After waking at 5:30 AM, I got myself together and met Lakpa in the lobby. Our intent was to head to the airport and board another tiny and probably old plane and fly 25 minutes to Jomsom where our trek would begin. Flying to Jomsom is a bit squirrelly due to its robust elevation in the Himalayas. You can’t fly in or out of this mountain town after 10AM since after this time, almost every day, high winds arrive. If it happens to be windy before and up to 9AM, all flights will be cancelled. Today was such a day so we were forced to remain in Pokhara at least one more day. This was not the worst thing in the world since the weather in Jomsom was 32 degrees and snowing while Pokhara was a sunny, dry 75 degrees.

After a large meal, we walked down to the shore of Lake Phewa and rented a colorful wooden boat that we paddled around the lake for a few hours. I even swam in these fresh waters purely for good measure. On the opposite shore, we parked our boat next to a restaurant that commanded a sterling view of the lake and small city. Lakpa and I shared a beer and I asked him more about his successful Everest climb. He told me it took a few weeks to get to the top due to acclimatization issues that forced the party to go up and back down when someone developed altitude sickness. Lakpa said if it was just him and another Sherpa, they could have climbed Everest much more quickly.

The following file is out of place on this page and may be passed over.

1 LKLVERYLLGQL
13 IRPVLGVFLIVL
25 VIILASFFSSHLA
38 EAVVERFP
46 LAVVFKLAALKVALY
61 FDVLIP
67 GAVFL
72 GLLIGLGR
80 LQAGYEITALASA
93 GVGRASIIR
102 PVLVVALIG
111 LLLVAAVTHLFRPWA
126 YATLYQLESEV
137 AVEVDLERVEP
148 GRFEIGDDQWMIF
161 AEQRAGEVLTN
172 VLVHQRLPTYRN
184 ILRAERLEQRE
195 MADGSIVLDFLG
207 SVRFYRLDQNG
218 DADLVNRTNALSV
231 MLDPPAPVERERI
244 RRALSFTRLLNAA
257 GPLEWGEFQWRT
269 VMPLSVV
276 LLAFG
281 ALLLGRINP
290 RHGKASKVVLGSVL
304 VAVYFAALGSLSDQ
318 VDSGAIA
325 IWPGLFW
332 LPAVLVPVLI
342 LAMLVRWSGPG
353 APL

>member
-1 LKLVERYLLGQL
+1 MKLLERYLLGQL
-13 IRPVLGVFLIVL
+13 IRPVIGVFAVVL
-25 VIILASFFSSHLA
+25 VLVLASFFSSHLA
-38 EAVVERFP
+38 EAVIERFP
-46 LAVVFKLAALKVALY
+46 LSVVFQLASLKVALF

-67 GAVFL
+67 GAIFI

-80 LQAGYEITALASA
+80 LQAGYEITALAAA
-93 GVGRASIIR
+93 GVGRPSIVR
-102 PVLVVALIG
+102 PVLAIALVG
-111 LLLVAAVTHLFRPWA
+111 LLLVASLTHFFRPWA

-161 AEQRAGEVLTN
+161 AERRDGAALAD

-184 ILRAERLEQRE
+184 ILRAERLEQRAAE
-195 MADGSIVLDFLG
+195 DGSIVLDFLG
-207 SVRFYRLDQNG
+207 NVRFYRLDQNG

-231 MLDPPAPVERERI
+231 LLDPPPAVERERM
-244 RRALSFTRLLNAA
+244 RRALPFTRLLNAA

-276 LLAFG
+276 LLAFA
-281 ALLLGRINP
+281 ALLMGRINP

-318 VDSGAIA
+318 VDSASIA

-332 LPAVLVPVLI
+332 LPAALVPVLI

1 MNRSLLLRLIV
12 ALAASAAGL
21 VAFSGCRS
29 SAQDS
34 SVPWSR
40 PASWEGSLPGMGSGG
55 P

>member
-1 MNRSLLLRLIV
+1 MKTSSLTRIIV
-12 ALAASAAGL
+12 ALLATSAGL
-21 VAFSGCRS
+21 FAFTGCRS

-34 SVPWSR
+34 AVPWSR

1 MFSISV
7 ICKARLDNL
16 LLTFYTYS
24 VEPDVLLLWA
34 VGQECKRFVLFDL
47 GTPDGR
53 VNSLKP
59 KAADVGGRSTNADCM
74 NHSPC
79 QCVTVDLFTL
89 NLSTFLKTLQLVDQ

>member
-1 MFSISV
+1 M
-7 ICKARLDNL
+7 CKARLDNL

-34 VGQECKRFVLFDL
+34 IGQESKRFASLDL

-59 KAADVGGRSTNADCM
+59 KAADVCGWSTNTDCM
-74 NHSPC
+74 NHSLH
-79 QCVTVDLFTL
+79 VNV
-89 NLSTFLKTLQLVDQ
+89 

A couple of bums.

Lakpa then shared an amazing piece of information about his ancestry with me: the brother of his grandfather is none other than Tenzing Norgay. Along with Edmund Hillary, he was the first to officially climb Everest in 1953. I’m sure Lakpa’s Great Uncle was rolling in his grave as his Sherpa relative spent the day canoeing instead of trekking.